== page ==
CES 2010: Powerline Networking Updates And Prognostications
Brian Dipert - January 13, 2010
One of a series of planned posts from the 2010 Consumer Electronics Show…
After meetings with various companies and alliances involved in powerline networking last week at CES, I have some thoughts:
- Powerline networking is here to stay. It’s not problem-free; believe me, I know this intimately, after many years’ worth of experimentation and frustration. But it works well often enough to be a credible alternative to stringing CAT5 or coax cable around the house, to (slowly) leveraging oft-inconveniently located phone jacks, or to relying solely on a wireless topology that’s prone to RF interference from other ISM band signal sources, along with chicken wire-and-other attenuation. And it’s so darn convenient; plug two adapters into outlets to form a powerline spur, and you’re (theoretically, at least) ready to go.
- Atheros made a smart acquisition last year. Back in September, the company announced that it was paying roughly $250M USD for Intellon, the leading powerline networking technology supplier. Keep in mind that Atheros got not only products but also engineers and years’ worth of accumulated expertise, along with (perhaps most importantly) a robust patent portfolio. The deal closed in December, and at CES Atheros announced the first fruits of the purchase, the AR7400 chipset, and its first customer, Monster Cable (no, Gizmodo, AMD didn’t make the chip). The AR7400 is IEEE 1901 Draft v2-compliant (albeit single-PHY, i.e. OFDM-only) and HomePlug AV backwards compatible. I didn’t realize until reading Atheros’ press release that IEEE 1901 specifies a wider operating frequency range (2 MHz to 50 MHz) than the current HomePlug AV standard (2MHz to 30 MHz), while of course still supporting band notching to avoid interference with ham radio and other broadcast sources. Also, akin to what Intellon did with proprietary ‘85 Mbps’ HomePlug 1.0 Turbo versus industry-standard ‘12 Mbps’ HomePlug 1.0, the AR7400 optionally supports operation up to 75 MHz, along with an advanced high density 4096 QAM scheme, enables an all-A7400 topology to potentially run at greater-than-500 Mbps PHY rates.
- Speaking of high-speed powerline networking, Gigle strives on. I received confirmation at CES that my earlier suspicion was correct; the HomePlug AV and Mediaxtreme modes of the Belkin adapters I tested were constantly ‘fighting’ with each other to be the protocol in use on my network, which is why I ended up with sub-HomePlug AV transfer rates. I should have new firmware to test within a month. Gigle also admitted that the company had been pushed by Belkin to prematurely release the technology to market, driven by Belkin’s desires to hit the Christmas shopping season in a sole-sourced position.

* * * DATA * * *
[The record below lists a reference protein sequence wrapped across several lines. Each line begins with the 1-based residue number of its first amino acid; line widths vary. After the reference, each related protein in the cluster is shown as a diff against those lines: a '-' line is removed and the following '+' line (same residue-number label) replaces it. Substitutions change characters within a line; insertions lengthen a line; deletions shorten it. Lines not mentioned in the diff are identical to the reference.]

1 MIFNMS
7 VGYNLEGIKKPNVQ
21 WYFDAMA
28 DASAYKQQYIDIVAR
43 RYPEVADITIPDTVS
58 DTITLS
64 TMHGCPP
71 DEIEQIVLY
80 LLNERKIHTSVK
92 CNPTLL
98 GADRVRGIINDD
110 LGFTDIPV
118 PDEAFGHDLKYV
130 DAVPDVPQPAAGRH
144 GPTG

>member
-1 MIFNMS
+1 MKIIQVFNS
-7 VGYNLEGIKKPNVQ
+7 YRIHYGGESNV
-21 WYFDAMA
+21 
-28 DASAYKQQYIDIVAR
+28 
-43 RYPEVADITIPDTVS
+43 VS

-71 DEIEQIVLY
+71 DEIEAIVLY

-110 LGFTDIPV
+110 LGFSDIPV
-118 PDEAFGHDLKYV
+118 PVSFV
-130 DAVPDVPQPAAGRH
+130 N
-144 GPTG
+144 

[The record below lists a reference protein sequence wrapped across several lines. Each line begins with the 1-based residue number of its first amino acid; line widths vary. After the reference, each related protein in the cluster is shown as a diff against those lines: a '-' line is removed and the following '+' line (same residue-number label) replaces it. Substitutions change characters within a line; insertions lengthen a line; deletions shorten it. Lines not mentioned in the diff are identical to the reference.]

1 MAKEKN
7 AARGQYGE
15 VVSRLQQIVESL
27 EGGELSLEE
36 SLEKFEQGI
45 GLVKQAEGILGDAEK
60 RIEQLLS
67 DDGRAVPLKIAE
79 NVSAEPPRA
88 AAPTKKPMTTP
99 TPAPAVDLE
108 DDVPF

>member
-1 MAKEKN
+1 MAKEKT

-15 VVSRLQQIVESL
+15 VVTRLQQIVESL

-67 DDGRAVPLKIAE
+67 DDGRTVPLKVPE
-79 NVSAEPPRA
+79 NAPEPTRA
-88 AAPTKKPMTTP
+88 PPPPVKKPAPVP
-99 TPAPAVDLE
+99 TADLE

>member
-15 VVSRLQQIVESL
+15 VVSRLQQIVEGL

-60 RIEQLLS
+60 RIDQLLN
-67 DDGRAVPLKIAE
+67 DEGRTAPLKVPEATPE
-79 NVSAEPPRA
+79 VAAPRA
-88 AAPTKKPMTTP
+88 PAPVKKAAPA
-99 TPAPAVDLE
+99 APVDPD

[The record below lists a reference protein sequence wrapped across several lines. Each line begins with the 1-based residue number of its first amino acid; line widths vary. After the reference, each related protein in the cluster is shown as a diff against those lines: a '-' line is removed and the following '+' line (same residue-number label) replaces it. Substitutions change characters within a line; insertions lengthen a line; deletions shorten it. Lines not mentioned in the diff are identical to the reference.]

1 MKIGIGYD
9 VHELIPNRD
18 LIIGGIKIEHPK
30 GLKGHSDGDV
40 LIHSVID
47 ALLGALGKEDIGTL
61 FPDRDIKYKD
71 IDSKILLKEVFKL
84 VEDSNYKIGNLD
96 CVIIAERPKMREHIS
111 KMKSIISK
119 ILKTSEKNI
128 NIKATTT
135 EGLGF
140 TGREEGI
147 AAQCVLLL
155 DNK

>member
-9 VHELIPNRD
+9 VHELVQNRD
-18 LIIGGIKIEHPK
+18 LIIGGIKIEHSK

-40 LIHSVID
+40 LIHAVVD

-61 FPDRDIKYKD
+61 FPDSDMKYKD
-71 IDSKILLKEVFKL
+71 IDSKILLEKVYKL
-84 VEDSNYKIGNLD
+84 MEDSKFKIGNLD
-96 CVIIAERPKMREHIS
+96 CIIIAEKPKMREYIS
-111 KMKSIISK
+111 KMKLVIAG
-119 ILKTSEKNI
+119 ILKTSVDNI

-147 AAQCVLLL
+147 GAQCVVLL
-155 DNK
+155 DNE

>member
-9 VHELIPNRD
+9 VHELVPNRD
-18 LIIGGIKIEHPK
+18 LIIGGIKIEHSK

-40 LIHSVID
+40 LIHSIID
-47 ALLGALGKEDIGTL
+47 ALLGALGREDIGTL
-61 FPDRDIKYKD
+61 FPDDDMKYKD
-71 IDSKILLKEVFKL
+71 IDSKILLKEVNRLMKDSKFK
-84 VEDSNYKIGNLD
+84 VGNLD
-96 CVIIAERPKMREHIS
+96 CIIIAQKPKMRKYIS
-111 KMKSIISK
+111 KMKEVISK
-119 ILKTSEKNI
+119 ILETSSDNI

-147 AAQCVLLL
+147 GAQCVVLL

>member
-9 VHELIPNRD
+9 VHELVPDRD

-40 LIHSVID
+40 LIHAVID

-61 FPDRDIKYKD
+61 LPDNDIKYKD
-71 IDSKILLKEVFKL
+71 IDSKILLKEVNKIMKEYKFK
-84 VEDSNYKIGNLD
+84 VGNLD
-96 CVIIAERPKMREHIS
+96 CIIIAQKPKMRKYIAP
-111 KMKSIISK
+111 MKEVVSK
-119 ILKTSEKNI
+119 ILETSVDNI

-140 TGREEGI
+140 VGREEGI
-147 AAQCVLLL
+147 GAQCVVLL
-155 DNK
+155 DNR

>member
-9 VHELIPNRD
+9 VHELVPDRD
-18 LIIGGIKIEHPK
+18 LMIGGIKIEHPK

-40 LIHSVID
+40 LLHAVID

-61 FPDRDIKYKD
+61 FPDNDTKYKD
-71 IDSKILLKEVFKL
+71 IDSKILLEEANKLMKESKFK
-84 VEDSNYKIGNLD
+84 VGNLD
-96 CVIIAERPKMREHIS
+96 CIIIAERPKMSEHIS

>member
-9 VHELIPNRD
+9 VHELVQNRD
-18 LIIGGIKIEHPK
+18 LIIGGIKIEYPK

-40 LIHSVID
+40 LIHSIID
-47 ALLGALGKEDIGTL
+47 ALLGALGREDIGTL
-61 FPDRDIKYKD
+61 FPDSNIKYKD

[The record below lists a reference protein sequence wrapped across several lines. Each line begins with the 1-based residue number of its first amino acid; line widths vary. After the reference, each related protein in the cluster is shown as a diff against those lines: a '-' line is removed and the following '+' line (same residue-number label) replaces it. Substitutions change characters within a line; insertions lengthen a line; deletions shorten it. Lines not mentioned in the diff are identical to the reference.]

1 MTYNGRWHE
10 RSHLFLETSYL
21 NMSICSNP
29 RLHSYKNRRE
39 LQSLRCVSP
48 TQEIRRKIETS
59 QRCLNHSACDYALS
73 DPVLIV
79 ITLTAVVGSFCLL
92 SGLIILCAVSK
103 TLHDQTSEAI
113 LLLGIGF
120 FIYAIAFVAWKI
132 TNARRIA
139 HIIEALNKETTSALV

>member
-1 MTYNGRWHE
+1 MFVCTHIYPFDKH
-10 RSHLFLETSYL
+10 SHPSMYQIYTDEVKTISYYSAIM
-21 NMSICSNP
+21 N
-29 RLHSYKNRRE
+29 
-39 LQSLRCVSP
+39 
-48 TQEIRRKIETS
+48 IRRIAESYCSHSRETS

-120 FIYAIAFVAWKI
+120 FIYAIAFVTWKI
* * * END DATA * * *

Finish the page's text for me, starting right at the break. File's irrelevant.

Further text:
- Speaking of Gigle, the company is confident that the aggressive pricing of its GGL301 HomePlug AV-only IC, enabled by a leading-edge fabrication lithography and other cost-slimming measures, will finally put the final nail in the coffin of surprisingly long-lingering HomePlug 1.0 Turbo. Ironically, this prediction was made by Andy Melder, now of Gigle and formerly of HomePlug 1.0 Turbo developer Intellon. Andy dodged my question of whether or not the GGL301 and fuller-featured GGL541 were sourced from the same die; I suspect the answer is ‘yes’, at least currently.
- And speaking of HomePlug AV, it’s quickly becoming the dominant ‘200 Mbps’ powerline approach in use worldwide. I forecasted this outcome a while back. While Panasonic continues to sell HD-PLC adapters in Japan, the company’s wavelet-based approach has not achieved broad adoption outside of that country. As such, I doubt there’ll be many (if any) costly dual-PHY IEEE 1901-compliant adapters made…an outcome which I daresay the HomePlug camp suspected back when they did the deal with HD-PLC in the first place. And both Gigle (Spain) and SPiDCOM (France) blunt any European momentum that competitor DS2 might otherwise be able to muster.
- Speaking of DS2, it appears to be on life support (or worse). Widespread rumor at the show indicated that company Vice President Chano Gómez left the company several weeks ago, and that DS2 has run out of money (reflected in the fact that the company didn’t even have a booth at CES this year, far from the expensive pervasive promotional banners of years’ past). With DS2’s demise. if the rumors are correct, seemingly also go the powerline portions of the ITU’s G.hn standards group. That is, unless G.hn faces up to de facto standardization reality and incorporates HomePlug AV into its specifications instead.
- And speaking of silicon sourcing evolutions, you should expect more acquisitions (as well as, perhaps, culls) in this particular technology space over the coming year. Along with the earlier-mentioned purchase of Intellon by Atheros, Sigma Designs bought CopperGate Communications last November (PDF). Who’s left to snap up in the HomePlug AV space? Arkados, Gigle, and SPiDCOM come to mind. And who might their acquirers be? Broadcom and Marvell are the most likely candidates. Broadcom’s Stephen Palm was extremely evasive and nebulous when I tried to press him on this topic during our Saturday lunch meeting. But Broadcom has a track record of waiting until a given networking technology has become sufficiently mature before investing in it; look at the company’s purchase of Octalica in mid-2007, along with its longstanding avoidance of UWB (UltraWideBand). 2010 may be the year that Broadcom and a competitor-or-few finally take the powerline networking purchase plunge.